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Yeah if the sky was going to fall without net neutrality it would have fallen before it became a thing in 2015:Horusra said:For me has less to to with political bias and more to do with economic belief. I believe free market capitalism is the driver of innovation. When someone can make some cash people will compete for it. Net Neutrality removes that drive. While without there is, I hope, a desire for companies to provide new and better service than someone else to get your money.
Yeah no. Human beings are build to desire challenge. That is why would prefer a video game over say mowing a long.nariusseldon said:We are talking about games here. Games are for some quick fun. If i want real challenges, i go solve work related technical problems.
The best pve games give the illusion of challenges, not real ones.
That would be your primary source for most gear players would use. There would be mob dropped gear but it would be trash tier gear. A lot of it would just be scrapped for materials to use in crafted gear.Eldurian said:As mentioned in other topics, a superior crafting system will be one of the major selling points of this game to people who enjoy that kind of content. This crafting system is combining elements from all my favorite crafting systems.
Like regular skills, crafting skills will present both upsides and downsides. There is no limit to how many skills you can use in the creation of an item but some skills will be incompatible with each-other. When you select an item type you first select the racial variant you want.
Every character begins with the skill to make their own racial variants of items but may study under a master of another rate to eventually learn all the racial variants. Each racial variant has it's own flavor. For instance dwarven items weigh more and are more expensive to make but these heavier items yield advantages such as higher damage output, lower chance of breaking, or more protection.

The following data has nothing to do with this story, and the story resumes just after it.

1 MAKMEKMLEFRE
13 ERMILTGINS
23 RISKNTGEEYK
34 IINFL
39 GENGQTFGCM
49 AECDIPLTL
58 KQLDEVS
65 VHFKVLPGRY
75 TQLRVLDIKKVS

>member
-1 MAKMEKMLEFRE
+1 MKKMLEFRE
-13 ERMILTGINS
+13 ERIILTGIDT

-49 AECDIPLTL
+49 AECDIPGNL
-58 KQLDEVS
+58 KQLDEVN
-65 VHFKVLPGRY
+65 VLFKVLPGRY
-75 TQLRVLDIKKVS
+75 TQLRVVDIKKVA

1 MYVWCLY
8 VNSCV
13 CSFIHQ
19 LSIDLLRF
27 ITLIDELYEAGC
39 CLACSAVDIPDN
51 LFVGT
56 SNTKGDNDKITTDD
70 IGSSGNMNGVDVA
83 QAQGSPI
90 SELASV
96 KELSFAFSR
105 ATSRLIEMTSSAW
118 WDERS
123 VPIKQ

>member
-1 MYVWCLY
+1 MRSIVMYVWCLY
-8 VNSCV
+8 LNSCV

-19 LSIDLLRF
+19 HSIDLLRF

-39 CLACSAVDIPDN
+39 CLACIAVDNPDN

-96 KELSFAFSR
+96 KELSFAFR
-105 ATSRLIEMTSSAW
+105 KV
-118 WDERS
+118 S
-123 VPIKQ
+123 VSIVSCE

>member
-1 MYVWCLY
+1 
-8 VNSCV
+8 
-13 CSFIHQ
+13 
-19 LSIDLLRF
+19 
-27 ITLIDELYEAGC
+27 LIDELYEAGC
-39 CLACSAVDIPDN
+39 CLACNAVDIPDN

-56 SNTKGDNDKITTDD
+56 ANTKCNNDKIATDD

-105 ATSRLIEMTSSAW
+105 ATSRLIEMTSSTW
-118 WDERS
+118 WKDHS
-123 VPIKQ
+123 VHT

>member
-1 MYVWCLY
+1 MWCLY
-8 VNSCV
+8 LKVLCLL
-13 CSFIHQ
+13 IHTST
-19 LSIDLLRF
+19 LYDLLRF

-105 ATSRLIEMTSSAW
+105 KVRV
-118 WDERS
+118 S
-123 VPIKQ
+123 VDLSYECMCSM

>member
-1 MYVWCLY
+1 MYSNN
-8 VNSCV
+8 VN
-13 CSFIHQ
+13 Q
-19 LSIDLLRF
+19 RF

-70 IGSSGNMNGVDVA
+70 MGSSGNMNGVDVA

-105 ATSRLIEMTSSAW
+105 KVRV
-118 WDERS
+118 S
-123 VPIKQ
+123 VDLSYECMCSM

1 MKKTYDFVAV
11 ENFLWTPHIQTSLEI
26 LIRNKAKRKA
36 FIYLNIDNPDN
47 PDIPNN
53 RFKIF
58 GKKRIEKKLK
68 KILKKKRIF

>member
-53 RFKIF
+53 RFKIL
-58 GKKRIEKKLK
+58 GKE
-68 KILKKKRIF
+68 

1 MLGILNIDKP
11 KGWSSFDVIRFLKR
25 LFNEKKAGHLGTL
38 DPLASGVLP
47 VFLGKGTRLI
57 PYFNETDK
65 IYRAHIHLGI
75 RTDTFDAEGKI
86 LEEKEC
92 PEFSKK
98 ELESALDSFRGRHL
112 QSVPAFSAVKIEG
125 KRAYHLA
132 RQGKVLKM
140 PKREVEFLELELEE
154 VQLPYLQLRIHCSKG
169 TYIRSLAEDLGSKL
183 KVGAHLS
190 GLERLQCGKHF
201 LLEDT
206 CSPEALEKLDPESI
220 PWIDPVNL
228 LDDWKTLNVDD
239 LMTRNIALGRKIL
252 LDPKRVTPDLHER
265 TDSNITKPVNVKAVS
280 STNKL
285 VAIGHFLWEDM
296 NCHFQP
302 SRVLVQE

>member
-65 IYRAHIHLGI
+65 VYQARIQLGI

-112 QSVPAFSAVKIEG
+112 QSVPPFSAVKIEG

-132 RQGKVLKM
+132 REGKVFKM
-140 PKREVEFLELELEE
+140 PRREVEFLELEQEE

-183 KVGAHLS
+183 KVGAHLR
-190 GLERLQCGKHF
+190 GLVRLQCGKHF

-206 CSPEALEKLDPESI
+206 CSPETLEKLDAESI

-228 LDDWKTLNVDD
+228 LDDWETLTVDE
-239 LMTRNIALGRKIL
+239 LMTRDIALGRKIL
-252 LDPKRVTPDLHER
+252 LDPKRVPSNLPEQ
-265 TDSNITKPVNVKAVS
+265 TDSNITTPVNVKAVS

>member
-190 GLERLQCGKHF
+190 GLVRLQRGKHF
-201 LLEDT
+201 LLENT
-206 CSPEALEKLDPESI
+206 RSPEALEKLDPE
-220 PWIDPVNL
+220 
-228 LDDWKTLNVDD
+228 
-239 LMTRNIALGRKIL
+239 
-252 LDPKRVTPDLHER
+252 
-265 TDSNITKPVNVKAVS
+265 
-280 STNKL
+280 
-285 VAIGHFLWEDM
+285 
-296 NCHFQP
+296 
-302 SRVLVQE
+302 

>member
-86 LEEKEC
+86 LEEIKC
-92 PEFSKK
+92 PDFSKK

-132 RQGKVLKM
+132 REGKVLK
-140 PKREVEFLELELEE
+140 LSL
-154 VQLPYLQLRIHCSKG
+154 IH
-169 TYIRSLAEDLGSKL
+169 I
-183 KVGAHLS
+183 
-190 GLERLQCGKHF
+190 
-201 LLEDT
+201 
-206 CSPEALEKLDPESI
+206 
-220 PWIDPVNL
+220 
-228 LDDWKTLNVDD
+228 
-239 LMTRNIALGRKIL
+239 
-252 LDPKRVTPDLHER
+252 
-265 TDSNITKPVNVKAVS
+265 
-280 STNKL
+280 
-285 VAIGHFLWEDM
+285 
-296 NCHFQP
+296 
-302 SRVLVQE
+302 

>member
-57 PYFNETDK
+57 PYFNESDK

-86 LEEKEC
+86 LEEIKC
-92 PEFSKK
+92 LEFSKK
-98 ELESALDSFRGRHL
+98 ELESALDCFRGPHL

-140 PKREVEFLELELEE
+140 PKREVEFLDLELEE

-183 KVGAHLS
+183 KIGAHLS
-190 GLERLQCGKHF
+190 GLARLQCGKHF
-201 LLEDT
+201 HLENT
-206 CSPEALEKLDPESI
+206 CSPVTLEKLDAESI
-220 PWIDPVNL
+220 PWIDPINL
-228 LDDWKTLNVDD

Orcish items tend to be heavy as well but made from cheaper materials making it easy to mass produce them but giving them a far larger chance of breaking.
Once the racial variant is selected you can select specific skills. For instance "Fine craftsmanship" might make the weapon more accurate with a faster rate of attack or reduces penalties for armor but causes the weapon to lose quality faster.
Once you have selected all the skills you want to use in the creation of the item, you select the materials.
Materials used in items are the most major form of progression in the game, but with all items degrading substantially through usage, having a chance to break in combat, and being dropped upon death this is a very temporary progression.
Materials tend to be better or worse than each-other however there are some variants of similar quality with slightly different properties. There are also some creative mixtures. For instance while dwarven and elven items require very pure items, orcish items tend to mix in cheap materials such as iron or orcish steel with high grade materials such as adamantine to give an item with many of the qualities of adamantine item that's slightly worse but significantly cheaper to make.
Creation is a fairly hands on mini-game like process. You pump the bellows to get them hot. Heat up your metal, then hammer it into shape. It doesn't take much skill but it does put you more into the shoes of your character. All crafting processes take place in a fashion such as this. No selecting recipes and watching timers. Crafting is a process aimed at full immersion. Creating an item could take from about 20 seconds to 3 minutes depending on the item.
Once your item is created you can begin sharpening it. Adding small quantities higher quality materials to it, polishing it etc. This is also a hands on process but does require you to time actions well. All actions will succeed but the amount of quality gained goes up faster if you are good at timing the actions, making skilled crafters able to create items faster and with less materials and wear to their tools. Improving an item is a step you could potentially skip but your items would be of such poor quality even newbs would think twice about buying from you. You could potentially spend up to ten hours improving an item making it an incredibly valuable version of the item but quality gains slow down the longer you work on an item so most crafters will generally find somewhere in between no-improvement and max improvement to maximize the quality desired of their customers vs. the time they are willing to commit to it.
Through the improvement system, crafters can truly be crafters. An item you've spent some time improving should be substantially more valuable than the base materials used to make it. So being a blacksmith isn't about gathering materials and executing timer based recipes. Doing nothing but working your craft all day and buying raw materials to create the items you want is a very viable and profitable playstyle.